Tech Death Thursday: Flub

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Tech death written and performed by actual wizards!

Flub is one of those bands that I’ve briefly mentioned a bunch of times over the past couple years, but I’ve never gotten around to really diving into their stuff. With their recent signing to The Artisan Era and a new album on the horizon, now seems like the perfect time for a deep dive into their stuff. Though I use the term “deep dive” a little loosely here- the entirety of their current discography can be consumed in around half an hour- these guys do some pretty sweet stuff. Plus, as said previously, I’m like 99% sure they’re wizards:

Listen to that and tell me these guys aren’t hiding arcane secrets.

For the uninitiated, Flub started in 2013 by Eloy Montes (ex-Vale of Pnath), Michael Alvarez (Alterbeast), and Jared Klein (Rivers of Nihil) before any of its constituent members had gained any notoriety with their bigger associated acts. They released their first EP, Purpose, that same year (re-recorded two years later- this version is embedded below), an intriguing package that presents a diverse but cohesive mixture of styles. One might brush it off as straightforward (though competent) neoclassical-tinged tech death after listening to “A False Promise,” but one would be sorely mistaken in doing so. “Wander Without Purpose” follows in a similar fashion, but “Memoria” and “Colors” introduce twinkling fae-like synths, lending the music a mystical feeling that’s generally unheard outside the realm of power metal.

With their followup EP, Advent, the band both gives those synths a much more active role in the music and adds entirely new elements to it. All of this comes out at once with the opening of “Euphoria,” kicking the album off with a xylophone melody in a funky time signature that swings into lush, jazzy chords and an augmented dueling lead. There’s a surprising amount of major-key passages on Advent, and together with the keys, it gives the album a constant feeling of joy and whimsy. “Last Chance” also features an almost comically smooth cumbia outro, and “Unrequited” brings it all around with a tight tech death banger. The mix is much better on this one, too, especially in regards to the low end- everything needed a little extra meat on Purpose, and Advent has plenty. This is where the band went from “tech death with keys sometimes” to something truly special, and suffice to say, this is extremely my shit.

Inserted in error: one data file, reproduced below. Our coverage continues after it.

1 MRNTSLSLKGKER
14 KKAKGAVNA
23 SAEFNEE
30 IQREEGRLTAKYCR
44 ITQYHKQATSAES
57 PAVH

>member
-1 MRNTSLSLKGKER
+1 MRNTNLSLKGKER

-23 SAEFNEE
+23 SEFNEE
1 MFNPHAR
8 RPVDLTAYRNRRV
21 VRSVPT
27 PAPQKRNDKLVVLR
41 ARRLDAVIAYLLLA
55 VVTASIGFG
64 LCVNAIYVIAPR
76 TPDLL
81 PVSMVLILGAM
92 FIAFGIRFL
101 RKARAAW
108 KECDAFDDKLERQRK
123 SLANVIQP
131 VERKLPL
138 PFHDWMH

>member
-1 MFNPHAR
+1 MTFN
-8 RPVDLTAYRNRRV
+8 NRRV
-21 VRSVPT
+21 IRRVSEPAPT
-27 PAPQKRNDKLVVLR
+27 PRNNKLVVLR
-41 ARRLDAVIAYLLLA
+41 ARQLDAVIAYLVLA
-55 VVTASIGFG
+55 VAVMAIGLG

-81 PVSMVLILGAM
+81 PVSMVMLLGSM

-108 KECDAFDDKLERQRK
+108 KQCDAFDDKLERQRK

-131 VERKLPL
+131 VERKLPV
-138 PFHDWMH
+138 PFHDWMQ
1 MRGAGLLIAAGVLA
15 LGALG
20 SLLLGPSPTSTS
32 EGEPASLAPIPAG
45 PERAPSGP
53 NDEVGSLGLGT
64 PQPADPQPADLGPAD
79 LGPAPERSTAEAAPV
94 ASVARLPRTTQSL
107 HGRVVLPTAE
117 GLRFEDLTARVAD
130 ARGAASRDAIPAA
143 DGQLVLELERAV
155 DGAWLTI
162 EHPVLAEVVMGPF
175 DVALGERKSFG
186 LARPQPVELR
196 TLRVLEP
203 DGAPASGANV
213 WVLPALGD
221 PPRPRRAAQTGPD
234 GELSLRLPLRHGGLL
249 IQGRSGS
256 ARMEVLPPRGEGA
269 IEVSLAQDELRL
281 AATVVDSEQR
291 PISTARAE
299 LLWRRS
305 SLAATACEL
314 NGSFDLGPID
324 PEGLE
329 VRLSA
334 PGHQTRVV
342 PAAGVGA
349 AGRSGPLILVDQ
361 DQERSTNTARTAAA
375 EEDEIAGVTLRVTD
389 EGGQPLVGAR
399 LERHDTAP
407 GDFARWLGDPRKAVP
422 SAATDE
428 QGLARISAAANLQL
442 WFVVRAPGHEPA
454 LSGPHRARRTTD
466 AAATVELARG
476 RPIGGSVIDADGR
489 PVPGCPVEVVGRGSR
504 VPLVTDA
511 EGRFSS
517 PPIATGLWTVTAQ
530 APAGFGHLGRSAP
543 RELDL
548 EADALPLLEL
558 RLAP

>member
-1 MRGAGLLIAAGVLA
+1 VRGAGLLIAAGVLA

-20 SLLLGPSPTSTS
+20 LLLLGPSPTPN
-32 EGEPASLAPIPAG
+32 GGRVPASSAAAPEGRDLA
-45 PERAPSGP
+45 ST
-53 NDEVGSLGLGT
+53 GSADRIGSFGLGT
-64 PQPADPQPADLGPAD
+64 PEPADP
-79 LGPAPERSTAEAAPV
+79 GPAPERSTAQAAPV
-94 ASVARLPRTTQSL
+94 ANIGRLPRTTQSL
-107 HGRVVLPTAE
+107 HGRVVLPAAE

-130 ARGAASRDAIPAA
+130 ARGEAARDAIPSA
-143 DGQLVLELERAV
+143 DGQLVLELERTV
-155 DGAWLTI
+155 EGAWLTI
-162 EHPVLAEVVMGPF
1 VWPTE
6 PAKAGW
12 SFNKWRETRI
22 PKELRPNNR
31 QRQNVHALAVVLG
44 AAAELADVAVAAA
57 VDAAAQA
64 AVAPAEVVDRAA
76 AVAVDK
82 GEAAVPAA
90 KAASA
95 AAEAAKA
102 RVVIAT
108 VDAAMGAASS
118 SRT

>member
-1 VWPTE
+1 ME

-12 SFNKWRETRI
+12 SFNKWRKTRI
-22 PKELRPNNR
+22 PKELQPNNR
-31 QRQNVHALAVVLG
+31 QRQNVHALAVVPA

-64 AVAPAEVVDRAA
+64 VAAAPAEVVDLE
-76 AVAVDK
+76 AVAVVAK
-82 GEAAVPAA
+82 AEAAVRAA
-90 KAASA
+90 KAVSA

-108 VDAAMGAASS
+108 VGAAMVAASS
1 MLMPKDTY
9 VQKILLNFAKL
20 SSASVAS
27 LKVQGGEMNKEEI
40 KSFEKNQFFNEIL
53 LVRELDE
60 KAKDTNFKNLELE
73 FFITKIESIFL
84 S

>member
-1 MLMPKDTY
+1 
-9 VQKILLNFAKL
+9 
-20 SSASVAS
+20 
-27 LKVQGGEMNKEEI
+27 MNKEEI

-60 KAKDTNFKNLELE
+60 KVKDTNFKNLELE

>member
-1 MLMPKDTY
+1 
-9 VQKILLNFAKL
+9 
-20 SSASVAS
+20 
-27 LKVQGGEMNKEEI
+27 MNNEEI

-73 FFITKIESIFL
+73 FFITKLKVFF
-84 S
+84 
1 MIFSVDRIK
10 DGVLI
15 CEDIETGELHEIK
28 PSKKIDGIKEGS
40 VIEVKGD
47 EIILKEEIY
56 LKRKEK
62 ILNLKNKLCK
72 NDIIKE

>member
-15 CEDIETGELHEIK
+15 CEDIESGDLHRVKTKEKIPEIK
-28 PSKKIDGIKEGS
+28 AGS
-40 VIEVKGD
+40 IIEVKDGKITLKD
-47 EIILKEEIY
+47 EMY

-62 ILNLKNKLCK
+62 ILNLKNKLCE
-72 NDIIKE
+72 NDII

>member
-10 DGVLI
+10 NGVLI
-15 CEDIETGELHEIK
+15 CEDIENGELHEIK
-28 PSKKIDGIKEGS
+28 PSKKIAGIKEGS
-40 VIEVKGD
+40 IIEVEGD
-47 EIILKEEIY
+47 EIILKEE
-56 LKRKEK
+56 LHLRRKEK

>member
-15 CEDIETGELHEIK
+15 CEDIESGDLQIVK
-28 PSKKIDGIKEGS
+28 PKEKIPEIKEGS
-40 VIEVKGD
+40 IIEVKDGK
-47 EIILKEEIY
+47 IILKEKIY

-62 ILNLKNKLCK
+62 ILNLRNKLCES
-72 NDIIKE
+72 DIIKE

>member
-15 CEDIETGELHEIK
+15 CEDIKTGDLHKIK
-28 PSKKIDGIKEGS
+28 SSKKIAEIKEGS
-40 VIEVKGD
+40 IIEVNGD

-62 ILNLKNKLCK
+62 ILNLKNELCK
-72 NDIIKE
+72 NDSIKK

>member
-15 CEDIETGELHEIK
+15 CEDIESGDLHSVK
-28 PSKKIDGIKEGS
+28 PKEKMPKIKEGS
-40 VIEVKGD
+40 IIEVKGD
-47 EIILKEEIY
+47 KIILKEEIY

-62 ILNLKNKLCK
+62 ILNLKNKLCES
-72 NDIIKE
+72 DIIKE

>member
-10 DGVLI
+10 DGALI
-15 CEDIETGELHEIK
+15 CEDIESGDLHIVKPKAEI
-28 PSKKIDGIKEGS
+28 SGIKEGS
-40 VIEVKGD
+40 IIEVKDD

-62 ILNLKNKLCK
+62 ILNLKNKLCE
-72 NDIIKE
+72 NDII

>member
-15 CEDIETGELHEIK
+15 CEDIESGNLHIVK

One raging tech death single later and we come to Flub, the band’s self-titled Artisan Era debut. Rather than overhaul their sound once again, they have decided to tighten up what they began developing on Advent. There aren’t a whole lot of totally new elements here (though the impish clean singing on “Umbra Mortis” is fun), but that works to the band’s benefit- all the things that made their earlier releases so much fun are still present and integrated into the songs with much more finesse. Things that would jar you from your concentration on other albums feel entirely natural here, be it a brief tango section or an undercurrent of John Carpenter-styled synths. The actual tech death parts- you know, the bits you read this column for- have gotten a big upgrade, too. New bassist Matthew Mudd gives the foundation some heft and supplies some chunky grooves, and the guitar fully embraces counterpoint and complex harmonies. It’s the full package, strong songwriting and a truly unique sound with good production.

If you’re looking forward to this release as much as I am, you can preorder it via Bandcamp or The Artisan Era’s web store, and you can follow Flub on Facebook for more updates. You’ll also be able to catch them on tour in the US and Canada with Inanimate Existence from May 10th to the 26th. That does it for this week, so until next time,

Stay Tech


Is your band tech as heck? Got a juicy piece of news or an upcoming release to watch? Send it my way at techdeathtovh@gmail.com and I’ll check it out. I might even talk about it.

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